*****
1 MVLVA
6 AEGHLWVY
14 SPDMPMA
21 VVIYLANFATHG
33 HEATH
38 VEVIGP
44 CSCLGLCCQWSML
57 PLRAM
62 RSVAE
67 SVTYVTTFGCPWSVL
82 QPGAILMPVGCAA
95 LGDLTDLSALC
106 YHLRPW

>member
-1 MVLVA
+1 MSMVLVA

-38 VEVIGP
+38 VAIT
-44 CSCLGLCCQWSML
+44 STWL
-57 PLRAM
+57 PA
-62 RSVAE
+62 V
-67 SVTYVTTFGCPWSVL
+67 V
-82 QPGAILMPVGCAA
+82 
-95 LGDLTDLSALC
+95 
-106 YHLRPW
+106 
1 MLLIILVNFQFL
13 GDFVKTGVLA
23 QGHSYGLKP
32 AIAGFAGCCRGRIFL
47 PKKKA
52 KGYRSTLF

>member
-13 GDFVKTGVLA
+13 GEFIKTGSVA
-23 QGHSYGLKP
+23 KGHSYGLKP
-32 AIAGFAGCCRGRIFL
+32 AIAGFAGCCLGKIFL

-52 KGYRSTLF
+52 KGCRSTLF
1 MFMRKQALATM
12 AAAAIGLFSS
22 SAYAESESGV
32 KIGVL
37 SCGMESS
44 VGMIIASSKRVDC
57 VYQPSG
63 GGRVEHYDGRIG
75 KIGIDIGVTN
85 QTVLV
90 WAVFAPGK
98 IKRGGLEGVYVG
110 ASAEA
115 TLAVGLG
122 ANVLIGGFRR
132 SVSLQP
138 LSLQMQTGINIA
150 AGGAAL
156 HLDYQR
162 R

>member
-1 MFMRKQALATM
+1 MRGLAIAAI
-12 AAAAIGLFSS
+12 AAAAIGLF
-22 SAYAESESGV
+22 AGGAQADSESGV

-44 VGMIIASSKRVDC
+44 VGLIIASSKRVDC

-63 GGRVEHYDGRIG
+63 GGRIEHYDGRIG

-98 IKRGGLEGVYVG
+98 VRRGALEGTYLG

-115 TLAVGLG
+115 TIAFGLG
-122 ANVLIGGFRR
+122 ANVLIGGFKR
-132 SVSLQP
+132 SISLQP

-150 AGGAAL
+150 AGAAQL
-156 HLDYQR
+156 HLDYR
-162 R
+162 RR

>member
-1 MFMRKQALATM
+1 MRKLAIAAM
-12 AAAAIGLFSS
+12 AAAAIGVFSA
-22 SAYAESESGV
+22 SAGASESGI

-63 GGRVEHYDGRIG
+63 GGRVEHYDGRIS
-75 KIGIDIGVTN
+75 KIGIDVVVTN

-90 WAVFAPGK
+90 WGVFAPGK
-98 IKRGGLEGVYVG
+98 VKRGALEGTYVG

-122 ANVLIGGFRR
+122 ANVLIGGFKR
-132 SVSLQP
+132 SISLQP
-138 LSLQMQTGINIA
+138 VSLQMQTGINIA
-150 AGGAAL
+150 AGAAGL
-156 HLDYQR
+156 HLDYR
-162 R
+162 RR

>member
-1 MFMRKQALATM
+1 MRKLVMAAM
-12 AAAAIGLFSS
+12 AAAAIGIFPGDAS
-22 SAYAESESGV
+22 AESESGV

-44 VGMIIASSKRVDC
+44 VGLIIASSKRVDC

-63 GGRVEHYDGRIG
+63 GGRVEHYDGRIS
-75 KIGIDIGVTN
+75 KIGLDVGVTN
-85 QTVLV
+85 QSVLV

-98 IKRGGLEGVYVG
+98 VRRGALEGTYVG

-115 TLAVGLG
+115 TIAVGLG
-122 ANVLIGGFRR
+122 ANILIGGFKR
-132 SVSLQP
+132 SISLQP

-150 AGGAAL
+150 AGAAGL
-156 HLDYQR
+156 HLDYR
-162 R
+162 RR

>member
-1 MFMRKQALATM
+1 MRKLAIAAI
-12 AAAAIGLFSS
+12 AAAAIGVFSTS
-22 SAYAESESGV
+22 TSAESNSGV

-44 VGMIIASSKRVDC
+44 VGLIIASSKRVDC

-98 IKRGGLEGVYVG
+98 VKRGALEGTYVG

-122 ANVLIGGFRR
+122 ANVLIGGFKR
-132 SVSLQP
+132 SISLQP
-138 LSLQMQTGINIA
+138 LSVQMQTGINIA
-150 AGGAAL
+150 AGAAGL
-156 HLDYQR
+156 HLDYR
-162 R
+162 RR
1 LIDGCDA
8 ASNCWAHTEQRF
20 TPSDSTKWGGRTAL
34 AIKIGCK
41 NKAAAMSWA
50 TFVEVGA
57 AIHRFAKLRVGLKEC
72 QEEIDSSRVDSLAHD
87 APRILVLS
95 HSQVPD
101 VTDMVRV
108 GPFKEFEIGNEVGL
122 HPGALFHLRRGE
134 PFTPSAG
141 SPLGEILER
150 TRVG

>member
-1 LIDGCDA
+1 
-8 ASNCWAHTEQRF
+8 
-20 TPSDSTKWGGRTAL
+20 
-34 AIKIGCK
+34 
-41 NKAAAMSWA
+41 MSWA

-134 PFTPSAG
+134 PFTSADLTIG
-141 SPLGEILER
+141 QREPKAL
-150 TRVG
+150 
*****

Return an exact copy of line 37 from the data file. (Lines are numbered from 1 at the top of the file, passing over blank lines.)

47 PKKKA